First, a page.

I finished re-listening to my Audible copy of Cal Newport's book "Deep Work" today. It's a reasonably good book, and gives some useful advice for how to increase your level of focus at work. Recently I've been feeling a need to squeeze more out of each hour of the day to keep up with my school work, research obligations, and home life; pursuing depth and focus in the work day seems like a natural way to do that, so I decided to revisit the book.
Cal's advice basically boils down to a few major themes:
- Any work that doesn't fully exploit any special skills or talents you might have should be reduced or eliminated if possible. He calls this "draining the shallows".
- Focused attention is the main resource that you will need for good work, so eliminate distractions. Email, social media, and entertainment-driven internet use all fall under this category.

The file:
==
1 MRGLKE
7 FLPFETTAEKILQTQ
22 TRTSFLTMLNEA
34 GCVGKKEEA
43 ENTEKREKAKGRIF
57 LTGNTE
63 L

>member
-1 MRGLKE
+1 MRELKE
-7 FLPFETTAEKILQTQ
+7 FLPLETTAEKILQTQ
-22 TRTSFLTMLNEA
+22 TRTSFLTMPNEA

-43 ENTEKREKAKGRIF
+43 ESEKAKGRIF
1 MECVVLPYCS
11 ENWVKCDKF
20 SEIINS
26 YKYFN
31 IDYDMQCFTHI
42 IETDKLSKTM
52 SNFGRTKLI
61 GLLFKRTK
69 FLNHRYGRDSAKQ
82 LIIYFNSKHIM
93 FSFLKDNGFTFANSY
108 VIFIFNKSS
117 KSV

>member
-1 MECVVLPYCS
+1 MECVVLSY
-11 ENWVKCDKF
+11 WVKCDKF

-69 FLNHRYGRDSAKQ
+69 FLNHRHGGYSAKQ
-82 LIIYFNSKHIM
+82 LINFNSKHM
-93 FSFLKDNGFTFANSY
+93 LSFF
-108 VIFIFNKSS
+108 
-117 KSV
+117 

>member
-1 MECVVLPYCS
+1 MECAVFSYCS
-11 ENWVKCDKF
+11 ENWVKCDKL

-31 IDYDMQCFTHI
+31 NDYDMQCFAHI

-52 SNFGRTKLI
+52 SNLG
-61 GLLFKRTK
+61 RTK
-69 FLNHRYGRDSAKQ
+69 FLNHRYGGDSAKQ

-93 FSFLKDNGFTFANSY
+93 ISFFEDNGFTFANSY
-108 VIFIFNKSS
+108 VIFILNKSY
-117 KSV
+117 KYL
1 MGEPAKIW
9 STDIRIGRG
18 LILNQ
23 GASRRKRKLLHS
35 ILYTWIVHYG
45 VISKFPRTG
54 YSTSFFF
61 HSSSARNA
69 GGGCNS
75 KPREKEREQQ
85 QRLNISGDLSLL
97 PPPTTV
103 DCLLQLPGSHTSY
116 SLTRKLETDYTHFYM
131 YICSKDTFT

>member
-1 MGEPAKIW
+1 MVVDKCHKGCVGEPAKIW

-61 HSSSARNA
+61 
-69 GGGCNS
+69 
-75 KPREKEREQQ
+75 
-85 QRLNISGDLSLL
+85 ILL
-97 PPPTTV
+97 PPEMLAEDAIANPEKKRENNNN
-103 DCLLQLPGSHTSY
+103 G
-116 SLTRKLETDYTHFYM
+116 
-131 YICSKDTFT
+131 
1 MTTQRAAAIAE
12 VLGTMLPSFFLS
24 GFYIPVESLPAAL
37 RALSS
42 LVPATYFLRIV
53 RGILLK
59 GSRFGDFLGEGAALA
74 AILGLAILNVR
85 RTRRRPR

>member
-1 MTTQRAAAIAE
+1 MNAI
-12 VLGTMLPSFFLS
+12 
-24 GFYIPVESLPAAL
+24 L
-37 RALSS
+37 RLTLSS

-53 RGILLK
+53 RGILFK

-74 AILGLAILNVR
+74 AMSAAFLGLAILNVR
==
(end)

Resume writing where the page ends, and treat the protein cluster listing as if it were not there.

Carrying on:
- Structure your work, and do as much as possible to have long stretches of uninterrupted time for focused work. Meetings and other such distractions should be reduced as much as possible. Use a schedule and a set of rituals for your work to help guide your mind towards depth.
All of these are fairly reasonable and I've tried to adopt as many of them as I can. The thing I'm struggling with is defining my work well enough to really get deep into it. For some tasks this isn't a problem; homework, for example, tends to be reasonably well defined. Research is a different beast. I've never written an MIT master's thesis before, and I'm not sure what the right approach is - what are the next steps? What physical actions should I be taking to move this thing forward? (I also recently finished a re-read of Getting Things Done...)
I have some time scheduled to talk to my advisor, so I'm hoping that more clarity will come from that. For the time being, I'll be trying to get some nice long blocks to read lots of papers and think as deeply as I can about spacecraft autonomy architectures.